Middle East

Islamic State tightens siege of Syria border town Kobane

Media playback is unsupported on your device
Media captionThe BBC's Paul Wood is one of the first western journalists to gain access to Kobane

Islamic State militants are advancing on the Syrian town of Kobane, where they are battling Kurdish fighters.

The clashes are visible from Turkey, where some protesters have stormed a border fence to go to defend the town.

Earlier, the US said it had destroyed four tanks and damaged another during a fourth night of bombardments in Syria.

The UK parliament has voted to conduct air strikes against IS in Iraq, while Belgium and Denmark have also announced they will take part in the operation.

IS controls much of north-eastern Syria and earlier this year seized swathes of territory in neighbouring Iraq, including the second city, Mosul.

Some European leaders are wary of bombing Syria, as the government there has not asked for foreign assistance against IS, unlike Iraq.

Media playback is unsupported on your device
Media captionMark Lowen joined villagers on the Turkey-Syria border cheering the fight against IS

IS fighters have besieged Kobane, leading some 140,000 people to flee into Turkey over the past week.

However, some on Friday tried to return to help stem the militants' advance and Turkish forces fired tear gas and water cannon to stop them.

During the fighting for Kobane, at least two shells landed on Turkish territory, witnesses said.

One man watching the battle from the Turkish side of the border asked why air strikes were not being conducted to defend the town, which has a population of some 400,000.

"Where is America, where is England, why are people not helping?" a villager called Ali told Reuters news agency.

Speaking at the Pentagon on Friday, US armed forces chief Gen Martin Dempsey said the air campaign had damaged Islamic State but would not be enough to defeat it.

He said a political solution and a ground campaign would both be needed in Iraq and Syria.

Gen Dempsey said that a force of up to 15,000 fighters - to be drawn from Syria's moderate opposition - would be needed on the ground in Syria. He said there was no need for that force to include US troops.

"In fact, ideally for the kind of issues we are confronting there, the only truly effective force that will actually be able to reject Isil (IS) from within its own population is a force comprised of Iraqis and Kurds and moderate Syrian opposition," he said.

'Psychopathic terrorists'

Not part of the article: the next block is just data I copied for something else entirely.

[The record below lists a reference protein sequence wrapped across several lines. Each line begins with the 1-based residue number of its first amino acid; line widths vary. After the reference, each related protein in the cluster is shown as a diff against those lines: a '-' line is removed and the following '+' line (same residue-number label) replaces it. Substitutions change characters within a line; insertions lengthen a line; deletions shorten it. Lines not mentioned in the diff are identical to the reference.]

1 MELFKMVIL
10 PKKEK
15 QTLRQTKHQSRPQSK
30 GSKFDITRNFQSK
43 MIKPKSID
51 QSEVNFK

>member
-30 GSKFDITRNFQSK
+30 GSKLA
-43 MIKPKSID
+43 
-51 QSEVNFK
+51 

After seven hours of debate, British MPs overwhelmingly voted in favour of air strikes, and six RAF Tornados could be called into action over the weekend.

Prime Minister David Cameron told MPs: "This is about psychopathic terrorists that are trying to kill us and we do have to realise that, whether we like it or not, they have already declared war on us."

Denmark's government has agreed to send seven F-16s, while Belgian lawmakers said they would send six.

White House spokesman Josh Earnest welcomed the "strong support" for the coalition showed by its Europeans allies.

More than 40 countries, including several from the Middle East, have offered to join in, US officials say.

US strikes

The latest US strikes were carried out by both fighter jets and drones.

The tanks were destroyed in the oil-rich Deir al-Zour province, the US Department of Defense said in a statement.

It also said strikes in Iraq had destroyed nine IS vehicles and damaged others.

UK-based activist group the Syrian Observatory for Human Rights, which monitors the conflict in Syria, said the number of casualties was unclear.

Recent air strikes have been targeting oil facilities under IS control in both countries in order to reduce its income.

The militant group is earning an estimated $2m (£1.2m) a day from oil sales.

IS has killed three Western hostages in recent weeks.

On Thursday, the European Union's anti-terrorism chief told the BBC that about 3,000 Europeans had gone to join armed Islamist groups in the region.


Where do Islamic State's foreign fighters come from?


Earlier, Spain's interior ministry said Spanish and Moroccan police had arrested nine people suspected of belonging to a militant cell linked to IS.

A statement from the ministry said the suspects belonged to a group based in the Spanish enclave of Melilla, on the northern coast of Africa, and the neighbouring town of Nador, in Morocco.

One of those arrested is reported to be Spanish; the rest are Moroccan nationals.

Earlier this week, the UN Security Council adopted a binding resolution compelling states to prevent their nationals from joining jihadists in Iraq and Syria.


Who are Islamic State (IS)?

Media playback is unsupported on your device
Media captionIn 60 seconds: What does Islamic State want?
  • Formed out of al-Qaeda in Iraq (AQI) in 2013, IS first captured Raqqa in eastern Syria
  • It captured broad swathes of Iraq in June, including Mosul, and declared a "caliphate" in areas it controls in Syria and Iraq
  • Pursuing an extreme form of Sunni Islam, IS has persecuted non-Muslims such as Yazidis and Christians, as well as Shia Muslims, whom it regards as heretics
  • Known for its brutal tactics, including beheadings of soldiers, Western journalists and aid workers
  • The CIA says the group could have as many as 31,000 fighters in Iraq and Syria

Related Topics